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‘Moderately Vigorous’ Exercise Midlife May Improve Brain Function Later in Life

Everyone knows that working out is good for your body, but research is also finding that it may be good for your brain as well. A recent study comparing lifestyle of twins suggests that moderately vigorous physical activity performed during midlife may have a stronger effect on cognition later in life than exercise equivalent to walking.


Participants in the study included 3,050 twins who were part of the Finnish Twin Cohort. The researchers first compared cognition and levels of physical activity across the entire study group and then looked specifically at twins where one twin was more physically active than the other.


After examining the data, the researchers found that moderately vigorous physical activity in midlife was associaed with better cognition later in life. The association held true even when other lifestyle factors — such as smoking, midlife hypertension, education level, obesity, sex, and binge drinking — were taken into account.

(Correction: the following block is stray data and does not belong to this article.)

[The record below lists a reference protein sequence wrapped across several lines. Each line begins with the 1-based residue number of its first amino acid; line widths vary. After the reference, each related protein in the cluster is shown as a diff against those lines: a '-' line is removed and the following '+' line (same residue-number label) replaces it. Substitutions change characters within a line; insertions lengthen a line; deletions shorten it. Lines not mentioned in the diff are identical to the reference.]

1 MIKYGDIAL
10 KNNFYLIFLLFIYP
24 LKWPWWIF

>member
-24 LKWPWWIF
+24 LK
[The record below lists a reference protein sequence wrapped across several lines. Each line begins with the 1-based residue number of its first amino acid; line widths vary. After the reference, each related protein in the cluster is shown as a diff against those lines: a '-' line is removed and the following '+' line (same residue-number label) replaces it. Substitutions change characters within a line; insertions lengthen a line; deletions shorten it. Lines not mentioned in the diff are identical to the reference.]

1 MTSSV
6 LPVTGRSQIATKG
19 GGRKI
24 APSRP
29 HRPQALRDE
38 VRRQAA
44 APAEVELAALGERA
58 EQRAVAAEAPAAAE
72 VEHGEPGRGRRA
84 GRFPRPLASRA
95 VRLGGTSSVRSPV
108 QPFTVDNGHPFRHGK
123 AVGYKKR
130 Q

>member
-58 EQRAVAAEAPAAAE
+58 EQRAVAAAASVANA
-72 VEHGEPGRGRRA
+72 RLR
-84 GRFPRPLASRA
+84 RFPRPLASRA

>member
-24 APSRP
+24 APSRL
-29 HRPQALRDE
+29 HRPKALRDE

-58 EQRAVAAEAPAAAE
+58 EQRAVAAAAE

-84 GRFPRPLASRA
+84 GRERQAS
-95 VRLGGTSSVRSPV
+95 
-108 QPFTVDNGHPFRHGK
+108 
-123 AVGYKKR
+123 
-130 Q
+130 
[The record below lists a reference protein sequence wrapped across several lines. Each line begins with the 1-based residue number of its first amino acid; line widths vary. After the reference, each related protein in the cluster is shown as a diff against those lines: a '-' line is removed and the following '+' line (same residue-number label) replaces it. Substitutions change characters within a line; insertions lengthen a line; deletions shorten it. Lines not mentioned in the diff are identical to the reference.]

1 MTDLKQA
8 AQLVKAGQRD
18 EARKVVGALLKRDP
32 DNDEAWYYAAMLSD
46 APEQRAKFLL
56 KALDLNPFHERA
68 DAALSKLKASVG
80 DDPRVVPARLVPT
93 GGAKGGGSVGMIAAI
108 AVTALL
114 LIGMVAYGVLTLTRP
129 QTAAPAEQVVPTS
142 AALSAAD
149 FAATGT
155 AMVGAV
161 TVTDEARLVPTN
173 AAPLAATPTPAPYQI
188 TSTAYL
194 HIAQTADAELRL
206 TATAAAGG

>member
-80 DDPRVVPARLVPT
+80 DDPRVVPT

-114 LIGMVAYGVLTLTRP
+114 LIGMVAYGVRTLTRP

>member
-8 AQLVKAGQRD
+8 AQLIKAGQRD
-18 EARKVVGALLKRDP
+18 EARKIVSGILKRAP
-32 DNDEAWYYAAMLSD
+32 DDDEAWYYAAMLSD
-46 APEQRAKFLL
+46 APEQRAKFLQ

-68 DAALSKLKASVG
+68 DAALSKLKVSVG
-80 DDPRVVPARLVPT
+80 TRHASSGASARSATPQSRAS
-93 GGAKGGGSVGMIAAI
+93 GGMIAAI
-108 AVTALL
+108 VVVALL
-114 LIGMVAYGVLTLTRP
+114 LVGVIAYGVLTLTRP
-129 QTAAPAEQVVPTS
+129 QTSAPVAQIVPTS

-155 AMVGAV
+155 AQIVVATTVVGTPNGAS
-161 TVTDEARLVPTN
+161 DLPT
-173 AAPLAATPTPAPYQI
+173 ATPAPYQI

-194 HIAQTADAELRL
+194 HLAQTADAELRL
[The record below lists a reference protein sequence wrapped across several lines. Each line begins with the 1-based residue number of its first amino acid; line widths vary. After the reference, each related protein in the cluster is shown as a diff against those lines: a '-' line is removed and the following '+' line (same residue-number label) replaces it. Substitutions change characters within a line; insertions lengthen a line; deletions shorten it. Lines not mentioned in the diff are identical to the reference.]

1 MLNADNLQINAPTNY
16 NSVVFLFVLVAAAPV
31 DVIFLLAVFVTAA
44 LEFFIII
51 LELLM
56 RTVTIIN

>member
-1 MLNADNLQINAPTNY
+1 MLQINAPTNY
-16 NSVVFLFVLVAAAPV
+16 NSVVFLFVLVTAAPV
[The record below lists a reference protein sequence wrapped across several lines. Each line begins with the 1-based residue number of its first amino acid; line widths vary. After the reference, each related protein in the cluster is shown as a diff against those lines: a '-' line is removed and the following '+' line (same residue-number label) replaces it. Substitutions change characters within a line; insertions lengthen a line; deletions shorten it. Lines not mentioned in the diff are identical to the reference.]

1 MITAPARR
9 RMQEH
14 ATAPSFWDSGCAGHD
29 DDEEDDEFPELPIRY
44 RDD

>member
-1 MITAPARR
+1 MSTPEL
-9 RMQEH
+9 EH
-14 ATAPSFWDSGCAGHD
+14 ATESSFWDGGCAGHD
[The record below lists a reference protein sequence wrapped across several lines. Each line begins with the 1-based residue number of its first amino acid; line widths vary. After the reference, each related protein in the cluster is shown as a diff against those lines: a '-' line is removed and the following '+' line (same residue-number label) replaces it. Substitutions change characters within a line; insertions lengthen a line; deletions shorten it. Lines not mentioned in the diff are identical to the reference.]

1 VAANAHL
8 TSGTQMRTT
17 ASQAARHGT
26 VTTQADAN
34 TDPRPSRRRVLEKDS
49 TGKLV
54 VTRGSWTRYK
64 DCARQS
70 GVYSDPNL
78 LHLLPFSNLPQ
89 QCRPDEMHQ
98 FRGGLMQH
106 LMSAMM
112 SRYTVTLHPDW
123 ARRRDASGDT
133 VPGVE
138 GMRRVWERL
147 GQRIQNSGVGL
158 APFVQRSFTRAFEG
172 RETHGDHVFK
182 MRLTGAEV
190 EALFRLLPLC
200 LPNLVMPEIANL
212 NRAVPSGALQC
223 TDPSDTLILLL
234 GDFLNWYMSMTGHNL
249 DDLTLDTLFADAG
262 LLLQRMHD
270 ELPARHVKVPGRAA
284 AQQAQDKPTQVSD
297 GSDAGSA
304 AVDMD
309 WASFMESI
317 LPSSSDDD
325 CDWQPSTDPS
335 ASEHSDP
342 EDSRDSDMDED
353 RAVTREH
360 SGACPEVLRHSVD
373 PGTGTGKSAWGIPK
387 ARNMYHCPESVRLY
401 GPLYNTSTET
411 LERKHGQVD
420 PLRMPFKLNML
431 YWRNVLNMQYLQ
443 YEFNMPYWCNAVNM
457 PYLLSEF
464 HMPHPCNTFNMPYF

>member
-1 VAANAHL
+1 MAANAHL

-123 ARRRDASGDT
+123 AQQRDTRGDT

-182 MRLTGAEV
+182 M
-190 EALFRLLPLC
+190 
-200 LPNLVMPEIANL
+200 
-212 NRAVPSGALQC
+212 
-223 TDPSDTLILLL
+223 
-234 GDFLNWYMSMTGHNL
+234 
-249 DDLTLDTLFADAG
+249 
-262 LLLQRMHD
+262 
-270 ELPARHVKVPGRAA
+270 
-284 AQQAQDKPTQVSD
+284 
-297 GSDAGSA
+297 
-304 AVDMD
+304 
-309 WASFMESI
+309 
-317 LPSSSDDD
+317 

Researchers from the University of Helsinki conducted the study. It was published online ahead of print on September 2, 2016, in the Journal of Alzheimer’s Disease.


Regular exercise is important for maintaining good health as you age. Previous clinical studies suggest that even moderate exercise can reduce your risk of dying prematurely, help with blood sugar control, reduce body weight, improve heart health and improve respiratory health.

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